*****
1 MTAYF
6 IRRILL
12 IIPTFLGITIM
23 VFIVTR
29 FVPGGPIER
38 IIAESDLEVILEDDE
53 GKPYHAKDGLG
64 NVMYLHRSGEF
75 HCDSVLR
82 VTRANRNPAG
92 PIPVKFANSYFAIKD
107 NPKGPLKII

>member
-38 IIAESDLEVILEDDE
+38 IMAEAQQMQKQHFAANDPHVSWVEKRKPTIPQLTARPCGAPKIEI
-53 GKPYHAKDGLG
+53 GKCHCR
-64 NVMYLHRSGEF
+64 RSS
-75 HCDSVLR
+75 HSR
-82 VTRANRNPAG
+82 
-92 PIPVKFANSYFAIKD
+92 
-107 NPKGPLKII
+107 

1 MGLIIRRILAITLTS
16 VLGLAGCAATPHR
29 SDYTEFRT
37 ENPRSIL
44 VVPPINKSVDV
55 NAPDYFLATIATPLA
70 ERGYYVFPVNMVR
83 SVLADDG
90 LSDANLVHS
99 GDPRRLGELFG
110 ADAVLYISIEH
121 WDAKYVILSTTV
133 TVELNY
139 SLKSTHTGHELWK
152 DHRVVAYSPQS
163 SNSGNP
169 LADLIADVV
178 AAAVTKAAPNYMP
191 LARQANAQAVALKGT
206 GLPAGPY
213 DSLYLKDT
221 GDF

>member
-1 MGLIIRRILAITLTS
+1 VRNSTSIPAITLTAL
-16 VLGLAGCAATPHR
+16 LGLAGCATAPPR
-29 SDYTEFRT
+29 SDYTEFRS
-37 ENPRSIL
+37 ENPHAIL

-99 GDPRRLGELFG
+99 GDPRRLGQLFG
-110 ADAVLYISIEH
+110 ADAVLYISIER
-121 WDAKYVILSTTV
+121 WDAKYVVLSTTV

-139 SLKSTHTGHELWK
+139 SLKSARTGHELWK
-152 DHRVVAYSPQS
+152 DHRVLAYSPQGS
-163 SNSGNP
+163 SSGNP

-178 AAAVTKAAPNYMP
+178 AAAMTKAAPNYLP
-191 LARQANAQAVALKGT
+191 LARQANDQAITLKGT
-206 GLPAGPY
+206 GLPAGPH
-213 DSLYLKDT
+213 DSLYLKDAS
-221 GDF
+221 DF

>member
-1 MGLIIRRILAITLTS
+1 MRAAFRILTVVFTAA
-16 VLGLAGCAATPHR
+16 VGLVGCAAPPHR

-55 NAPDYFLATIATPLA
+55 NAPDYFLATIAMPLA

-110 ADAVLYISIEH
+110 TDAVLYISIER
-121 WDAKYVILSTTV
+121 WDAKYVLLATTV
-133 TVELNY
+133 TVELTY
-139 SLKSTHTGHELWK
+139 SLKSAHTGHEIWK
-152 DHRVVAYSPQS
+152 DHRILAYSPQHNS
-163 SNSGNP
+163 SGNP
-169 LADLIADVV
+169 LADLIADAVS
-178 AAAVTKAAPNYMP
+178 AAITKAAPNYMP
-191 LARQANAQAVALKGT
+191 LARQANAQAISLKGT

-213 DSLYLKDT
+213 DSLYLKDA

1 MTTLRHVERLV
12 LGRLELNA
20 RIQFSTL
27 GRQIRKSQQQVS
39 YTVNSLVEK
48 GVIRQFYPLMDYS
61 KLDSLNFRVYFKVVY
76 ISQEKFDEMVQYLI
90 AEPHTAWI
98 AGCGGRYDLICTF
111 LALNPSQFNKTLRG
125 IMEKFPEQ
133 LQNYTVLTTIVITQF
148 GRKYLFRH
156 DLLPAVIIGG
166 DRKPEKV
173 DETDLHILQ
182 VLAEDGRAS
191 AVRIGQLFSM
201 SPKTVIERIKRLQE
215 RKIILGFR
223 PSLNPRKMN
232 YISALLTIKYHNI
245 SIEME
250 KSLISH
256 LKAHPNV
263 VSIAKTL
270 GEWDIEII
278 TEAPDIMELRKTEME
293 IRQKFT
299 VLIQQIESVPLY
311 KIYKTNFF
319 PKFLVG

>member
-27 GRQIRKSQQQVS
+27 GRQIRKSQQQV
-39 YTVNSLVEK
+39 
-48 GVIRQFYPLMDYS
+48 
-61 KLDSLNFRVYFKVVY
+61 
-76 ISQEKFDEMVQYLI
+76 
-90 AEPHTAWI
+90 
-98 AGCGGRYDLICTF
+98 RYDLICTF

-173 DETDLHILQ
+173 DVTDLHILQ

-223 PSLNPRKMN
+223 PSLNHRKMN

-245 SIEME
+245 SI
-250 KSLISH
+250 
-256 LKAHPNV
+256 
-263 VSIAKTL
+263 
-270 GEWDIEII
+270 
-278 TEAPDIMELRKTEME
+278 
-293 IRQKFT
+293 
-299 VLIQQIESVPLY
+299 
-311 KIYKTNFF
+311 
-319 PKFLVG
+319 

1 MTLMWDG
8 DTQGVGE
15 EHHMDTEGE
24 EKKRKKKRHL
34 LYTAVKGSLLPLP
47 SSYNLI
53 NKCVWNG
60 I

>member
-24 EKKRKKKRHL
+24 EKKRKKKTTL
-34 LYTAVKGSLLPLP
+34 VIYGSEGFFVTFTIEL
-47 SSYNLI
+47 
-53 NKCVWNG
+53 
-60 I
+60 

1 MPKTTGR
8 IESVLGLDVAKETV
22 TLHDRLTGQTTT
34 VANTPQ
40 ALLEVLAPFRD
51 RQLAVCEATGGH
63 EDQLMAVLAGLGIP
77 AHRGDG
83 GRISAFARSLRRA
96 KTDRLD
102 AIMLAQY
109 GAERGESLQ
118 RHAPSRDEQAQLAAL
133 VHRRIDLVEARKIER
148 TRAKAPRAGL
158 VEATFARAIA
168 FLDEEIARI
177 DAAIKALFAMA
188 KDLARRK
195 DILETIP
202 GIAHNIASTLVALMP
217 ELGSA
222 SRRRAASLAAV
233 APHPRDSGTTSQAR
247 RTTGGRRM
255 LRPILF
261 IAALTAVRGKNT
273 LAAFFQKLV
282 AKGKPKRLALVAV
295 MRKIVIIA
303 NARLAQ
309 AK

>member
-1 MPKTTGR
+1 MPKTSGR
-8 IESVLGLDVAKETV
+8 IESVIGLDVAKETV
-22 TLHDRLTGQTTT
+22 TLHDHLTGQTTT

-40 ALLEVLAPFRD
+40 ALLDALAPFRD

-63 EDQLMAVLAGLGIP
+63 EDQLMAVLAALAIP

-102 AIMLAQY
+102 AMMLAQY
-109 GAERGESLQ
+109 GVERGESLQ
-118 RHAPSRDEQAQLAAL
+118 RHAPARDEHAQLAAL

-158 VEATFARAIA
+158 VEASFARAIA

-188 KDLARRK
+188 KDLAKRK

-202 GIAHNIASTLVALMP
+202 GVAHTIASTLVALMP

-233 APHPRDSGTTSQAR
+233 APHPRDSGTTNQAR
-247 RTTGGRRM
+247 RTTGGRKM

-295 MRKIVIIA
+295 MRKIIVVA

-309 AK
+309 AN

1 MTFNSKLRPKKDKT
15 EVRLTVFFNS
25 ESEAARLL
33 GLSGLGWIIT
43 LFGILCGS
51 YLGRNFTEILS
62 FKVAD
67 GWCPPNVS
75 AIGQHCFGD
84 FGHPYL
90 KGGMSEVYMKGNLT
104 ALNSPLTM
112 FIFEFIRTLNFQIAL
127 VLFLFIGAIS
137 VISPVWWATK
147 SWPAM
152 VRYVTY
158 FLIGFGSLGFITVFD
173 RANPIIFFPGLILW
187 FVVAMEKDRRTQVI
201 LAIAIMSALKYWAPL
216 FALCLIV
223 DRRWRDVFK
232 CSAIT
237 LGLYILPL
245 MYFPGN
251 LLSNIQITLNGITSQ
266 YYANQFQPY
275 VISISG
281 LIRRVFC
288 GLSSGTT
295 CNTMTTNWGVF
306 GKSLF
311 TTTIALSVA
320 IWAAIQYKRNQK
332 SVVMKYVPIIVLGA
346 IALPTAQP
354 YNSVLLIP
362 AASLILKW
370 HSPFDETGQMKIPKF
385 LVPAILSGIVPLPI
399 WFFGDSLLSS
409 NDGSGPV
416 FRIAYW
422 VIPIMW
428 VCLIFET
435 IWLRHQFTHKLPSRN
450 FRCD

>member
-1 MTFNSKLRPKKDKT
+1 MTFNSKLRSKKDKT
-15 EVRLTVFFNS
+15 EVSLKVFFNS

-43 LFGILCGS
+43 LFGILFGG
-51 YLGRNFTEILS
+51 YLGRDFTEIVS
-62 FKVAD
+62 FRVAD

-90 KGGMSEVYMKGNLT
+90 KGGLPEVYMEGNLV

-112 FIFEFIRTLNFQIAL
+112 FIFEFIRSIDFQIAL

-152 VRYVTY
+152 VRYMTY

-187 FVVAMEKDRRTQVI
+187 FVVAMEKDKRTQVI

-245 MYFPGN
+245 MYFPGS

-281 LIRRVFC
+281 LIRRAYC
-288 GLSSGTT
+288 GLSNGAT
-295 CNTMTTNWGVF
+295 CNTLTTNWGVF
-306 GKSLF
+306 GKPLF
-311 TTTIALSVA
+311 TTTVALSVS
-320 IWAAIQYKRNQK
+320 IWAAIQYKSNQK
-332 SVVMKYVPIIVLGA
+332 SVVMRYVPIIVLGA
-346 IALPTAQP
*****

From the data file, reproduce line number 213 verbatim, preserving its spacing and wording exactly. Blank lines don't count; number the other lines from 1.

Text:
148 TRAKAPRAGL